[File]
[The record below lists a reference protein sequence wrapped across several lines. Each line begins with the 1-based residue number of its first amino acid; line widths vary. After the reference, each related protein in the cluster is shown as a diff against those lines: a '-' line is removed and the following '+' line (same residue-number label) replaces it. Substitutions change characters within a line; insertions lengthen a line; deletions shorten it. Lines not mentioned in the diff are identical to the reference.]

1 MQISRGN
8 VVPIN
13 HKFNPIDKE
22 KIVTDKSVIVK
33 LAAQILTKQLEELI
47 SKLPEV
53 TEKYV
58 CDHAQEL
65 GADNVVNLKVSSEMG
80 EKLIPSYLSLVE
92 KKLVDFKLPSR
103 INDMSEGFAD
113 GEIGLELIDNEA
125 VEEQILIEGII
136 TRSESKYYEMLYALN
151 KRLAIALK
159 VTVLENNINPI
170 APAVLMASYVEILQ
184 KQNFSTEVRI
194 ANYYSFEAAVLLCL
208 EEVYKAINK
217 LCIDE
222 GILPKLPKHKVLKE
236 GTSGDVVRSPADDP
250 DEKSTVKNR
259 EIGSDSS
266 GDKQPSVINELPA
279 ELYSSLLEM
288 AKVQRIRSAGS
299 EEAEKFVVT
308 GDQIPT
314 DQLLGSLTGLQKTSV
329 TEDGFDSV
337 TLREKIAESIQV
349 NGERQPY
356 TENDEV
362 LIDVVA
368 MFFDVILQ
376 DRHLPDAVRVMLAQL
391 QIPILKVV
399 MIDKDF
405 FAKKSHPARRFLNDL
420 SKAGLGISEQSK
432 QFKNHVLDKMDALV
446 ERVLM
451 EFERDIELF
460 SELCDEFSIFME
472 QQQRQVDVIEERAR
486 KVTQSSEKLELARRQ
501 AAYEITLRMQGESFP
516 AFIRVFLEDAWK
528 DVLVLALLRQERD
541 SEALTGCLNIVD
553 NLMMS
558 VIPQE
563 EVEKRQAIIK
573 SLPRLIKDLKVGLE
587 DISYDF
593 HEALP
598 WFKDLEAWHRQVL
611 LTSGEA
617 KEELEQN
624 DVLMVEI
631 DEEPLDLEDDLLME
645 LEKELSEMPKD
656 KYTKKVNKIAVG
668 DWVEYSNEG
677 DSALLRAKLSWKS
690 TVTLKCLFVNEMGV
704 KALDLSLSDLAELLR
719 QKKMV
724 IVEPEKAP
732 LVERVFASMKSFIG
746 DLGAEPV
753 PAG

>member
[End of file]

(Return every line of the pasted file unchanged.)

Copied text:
[The record below lists a reference protein sequence wrapped across several lines. Each line begins with the 1-based residue number of its first amino acid; line widths vary. After the reference, each related protein in the cluster is shown as a diff against those lines: a '-' line is removed and the following '+' line (same residue-number label) replaces it. Substitutions change characters within a line; insertions lengthen a line; deletions shorten it. Lines not mentioned in the diff are identical to the reference.]

1 MQISRGN
8 VVPIN
13 HKFNPIDKE
22 KIVTDKSVIVK
33 LAAQILTKQLEELI
47 SKLPEV
53 TEKYV
58 CDHAQEL
65 GADNVVNLKVSSEMG
80 EKLIPSYLSLVE
92 KKLVDFKLPSR
103 INDMSEGFAD
113 GEIGLELIDNEA
125 VEEQILIEGII
136 TRSESKYYEMLYALN
151 KRLAIALK
159 VTVLENNINPI
170 APAVLMASYVEILQ
184 KQNFSTEVRI
194 ANYYSFEAAVLLCL
208 EEVYKAINK
217 LCIDE
222 GILPKLPKHKVLKE
236 GTSGDVVRSPADDP
250 DEKSTVKNR
259 EIGSDSS
266 GDKQPSVINELPA
279 ELYSSLLEM
288 AKVQRIRSAGS
299 EEAEKFVVT
308 GDQIPT
314 DQLLGSLTGLQKTSV
329 TEDGFDSV
337 TLREKIAESIQV
349 NGERQPY
356 TENDEV
362 LIDVVA
368 MFFDVILQ
376 DRHLPDAVRVMLAQL
391 QIPILKVV
399 MIDKDF
405 FAKKSHPARRFLNDL
420 SKAGLGISEQSK
432 QFKNHVLDKMDALV
446 ERVLM
451 EFERDIELF
460 SELCDEFSIFME
472 QQQRQVDVIEERAR
486 KVTQSSEKLELARRQ
501 AAYEITLRMQGESFP
516 AFIRVFLEDAWK
528 DVLVLALLRQERD
541 SEALTGCLNIVD
553 NLMMS
558 VIPQE
563 EVEKRQAIIK
573 SLPRLIKDLKVGLE
587 DISYDF
593 HEALP
598 WFKDLEAWHRQVL
611 LTSGEA
617 KEELEQN
624 DVLMVEI
631 DEEPLDLEDDLLME
645 LEKELSEMPKD
656 KYTKKVNKIAVG
668 DWVEYSNEG
677 DSALLRAKLSWKS
690 TVTLKCLFVNEMGV
704 KALDLSLSDLAELLR
719 QKKMV
724 IVEPEKAP
732 LVERVFASMKSFIG
746 DLGAEPV
753 PAG

>member